In 2008 I was visiting friends in Roxas City, Capiz. Upon learning about my interest in the creatures of Philippine Mythology, an acquaintance suggested I visit the mummy of Maria Basañes in Pilar, a few districts over. So off we went.
After stopping at city hall and hiring a guide, we arrived at a humble cement block home. After being charged a small fee, we entered the property and then the front door of the house. One of my companions immediately grasped the door frame and nearly fell.
To our left was the mummified body, dressed as a nun, with eyes seeming to follow us as we moved. nsettling does not quite describe the feeling.
The Story of Maria Basañes
According to the family, Maria Basañes was a very religious woman. The official literature states that she died of a heart attack at 47 years old on March 12, 1929 (a family member told me that she had been murdered, but this is not confirmed and has been denied by all other reliable sources).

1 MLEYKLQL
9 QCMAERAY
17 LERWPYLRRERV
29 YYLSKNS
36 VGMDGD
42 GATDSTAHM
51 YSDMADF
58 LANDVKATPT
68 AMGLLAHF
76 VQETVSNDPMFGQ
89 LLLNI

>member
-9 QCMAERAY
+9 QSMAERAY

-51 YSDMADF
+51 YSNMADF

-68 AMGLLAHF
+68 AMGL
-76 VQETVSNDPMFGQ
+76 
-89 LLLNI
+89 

Later, the family was required to move the grave and found that her body was preserved. They now keep her in the living room of their home. Rumours say she wanders the region at night and, according to the family, they often find grass on her feet in the mornings. Some believe this to be a divine will, others believe she should be deemed a saint.
We were told by the family and guide that the process for canonization was started with a local bishop, but the case has not passed the second stage of examination by the Congregation for the Causes of Saints. There are 4 stages to canonization – Servant of God | Venerable/Heroic in Virtue | Beatification | and finally Canonization.
Upon further investigation, her name is not found on the list of Filipino Saints, Blesseds, Venerables, and Servants of God recognized by the Roman Catholic Church. Her name is also not found on the Vatican’s list of candidates awaiting approval. Even though Sainthood may not be in the future for Maria Basañes, the love from her community in the barrio of Casanayan is clear.